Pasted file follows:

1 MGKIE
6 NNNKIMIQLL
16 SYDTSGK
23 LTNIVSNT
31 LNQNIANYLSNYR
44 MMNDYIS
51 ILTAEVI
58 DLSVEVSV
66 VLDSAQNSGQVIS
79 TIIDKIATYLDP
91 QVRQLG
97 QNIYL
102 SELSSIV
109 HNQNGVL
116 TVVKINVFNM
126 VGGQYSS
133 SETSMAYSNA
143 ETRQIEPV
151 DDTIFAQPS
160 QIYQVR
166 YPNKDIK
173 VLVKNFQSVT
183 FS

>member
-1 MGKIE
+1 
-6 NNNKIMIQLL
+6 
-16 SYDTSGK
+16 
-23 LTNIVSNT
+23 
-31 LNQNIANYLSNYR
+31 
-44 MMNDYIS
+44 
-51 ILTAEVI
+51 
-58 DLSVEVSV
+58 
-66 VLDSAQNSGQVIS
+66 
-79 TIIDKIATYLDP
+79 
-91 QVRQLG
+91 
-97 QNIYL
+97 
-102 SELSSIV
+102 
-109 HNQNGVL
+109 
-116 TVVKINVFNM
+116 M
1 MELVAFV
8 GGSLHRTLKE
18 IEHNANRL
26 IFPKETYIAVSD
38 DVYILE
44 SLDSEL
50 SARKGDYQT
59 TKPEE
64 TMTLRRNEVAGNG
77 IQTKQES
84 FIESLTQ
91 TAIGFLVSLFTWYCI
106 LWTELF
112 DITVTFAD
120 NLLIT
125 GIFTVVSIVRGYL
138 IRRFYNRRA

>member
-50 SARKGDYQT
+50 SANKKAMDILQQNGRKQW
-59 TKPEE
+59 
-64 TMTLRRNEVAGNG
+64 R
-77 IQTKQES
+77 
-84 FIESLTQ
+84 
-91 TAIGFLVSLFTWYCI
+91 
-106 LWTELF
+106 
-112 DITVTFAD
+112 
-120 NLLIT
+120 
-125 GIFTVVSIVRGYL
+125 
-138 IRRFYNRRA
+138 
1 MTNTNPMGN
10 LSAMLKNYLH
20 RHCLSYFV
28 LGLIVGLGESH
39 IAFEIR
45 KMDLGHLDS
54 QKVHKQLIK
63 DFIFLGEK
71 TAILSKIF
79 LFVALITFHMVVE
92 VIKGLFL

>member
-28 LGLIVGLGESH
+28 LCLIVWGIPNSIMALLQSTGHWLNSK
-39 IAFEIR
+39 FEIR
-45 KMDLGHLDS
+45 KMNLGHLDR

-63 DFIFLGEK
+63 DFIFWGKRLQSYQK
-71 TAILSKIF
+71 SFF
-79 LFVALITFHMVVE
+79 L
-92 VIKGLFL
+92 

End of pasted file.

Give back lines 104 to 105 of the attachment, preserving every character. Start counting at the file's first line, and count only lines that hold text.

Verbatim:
79 LFVALITFHMVVE
92 VIKGLFL